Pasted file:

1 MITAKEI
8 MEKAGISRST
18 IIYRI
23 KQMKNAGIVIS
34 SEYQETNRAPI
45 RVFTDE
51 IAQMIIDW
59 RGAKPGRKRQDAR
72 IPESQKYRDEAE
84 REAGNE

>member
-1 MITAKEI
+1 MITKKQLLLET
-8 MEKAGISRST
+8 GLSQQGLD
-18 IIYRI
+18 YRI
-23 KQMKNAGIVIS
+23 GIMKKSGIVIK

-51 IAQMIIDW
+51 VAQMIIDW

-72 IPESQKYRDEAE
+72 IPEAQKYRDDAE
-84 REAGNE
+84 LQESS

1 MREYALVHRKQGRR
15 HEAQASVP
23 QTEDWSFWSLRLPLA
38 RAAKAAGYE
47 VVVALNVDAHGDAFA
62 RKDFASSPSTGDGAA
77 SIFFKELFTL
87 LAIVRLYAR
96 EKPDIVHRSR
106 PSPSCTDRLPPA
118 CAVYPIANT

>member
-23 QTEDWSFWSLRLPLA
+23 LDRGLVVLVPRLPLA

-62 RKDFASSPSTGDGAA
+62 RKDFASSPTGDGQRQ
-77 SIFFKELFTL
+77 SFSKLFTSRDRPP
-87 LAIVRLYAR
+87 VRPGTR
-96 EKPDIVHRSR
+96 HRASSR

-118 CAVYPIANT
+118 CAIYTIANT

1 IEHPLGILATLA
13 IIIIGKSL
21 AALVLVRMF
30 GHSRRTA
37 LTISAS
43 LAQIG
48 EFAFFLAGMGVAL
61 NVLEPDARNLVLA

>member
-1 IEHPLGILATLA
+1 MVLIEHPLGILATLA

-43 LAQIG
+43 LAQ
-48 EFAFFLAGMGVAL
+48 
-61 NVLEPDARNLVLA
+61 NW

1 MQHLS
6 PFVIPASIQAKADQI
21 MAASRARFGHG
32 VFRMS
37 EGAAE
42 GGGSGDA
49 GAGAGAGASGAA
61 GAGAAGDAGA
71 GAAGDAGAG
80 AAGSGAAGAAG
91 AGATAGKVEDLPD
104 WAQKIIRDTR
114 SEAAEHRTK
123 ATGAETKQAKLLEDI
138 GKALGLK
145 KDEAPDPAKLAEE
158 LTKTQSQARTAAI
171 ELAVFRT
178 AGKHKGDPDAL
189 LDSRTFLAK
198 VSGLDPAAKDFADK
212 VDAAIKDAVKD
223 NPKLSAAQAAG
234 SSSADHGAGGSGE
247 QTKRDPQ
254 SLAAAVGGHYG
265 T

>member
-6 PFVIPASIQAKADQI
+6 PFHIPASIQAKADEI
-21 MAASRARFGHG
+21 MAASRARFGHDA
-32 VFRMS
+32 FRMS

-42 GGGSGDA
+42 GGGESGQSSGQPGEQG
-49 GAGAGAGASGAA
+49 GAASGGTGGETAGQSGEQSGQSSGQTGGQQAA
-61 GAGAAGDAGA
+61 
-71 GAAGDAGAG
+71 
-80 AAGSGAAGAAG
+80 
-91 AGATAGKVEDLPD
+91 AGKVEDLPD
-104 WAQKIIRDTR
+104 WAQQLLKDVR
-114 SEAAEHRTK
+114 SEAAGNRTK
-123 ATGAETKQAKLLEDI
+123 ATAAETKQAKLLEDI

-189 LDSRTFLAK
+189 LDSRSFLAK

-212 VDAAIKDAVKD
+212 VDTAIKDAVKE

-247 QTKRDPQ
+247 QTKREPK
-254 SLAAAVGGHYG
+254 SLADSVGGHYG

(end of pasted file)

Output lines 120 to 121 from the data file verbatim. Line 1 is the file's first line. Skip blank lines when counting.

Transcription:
+189 LDSRSFLAK

-212 VDAAIKDAVKD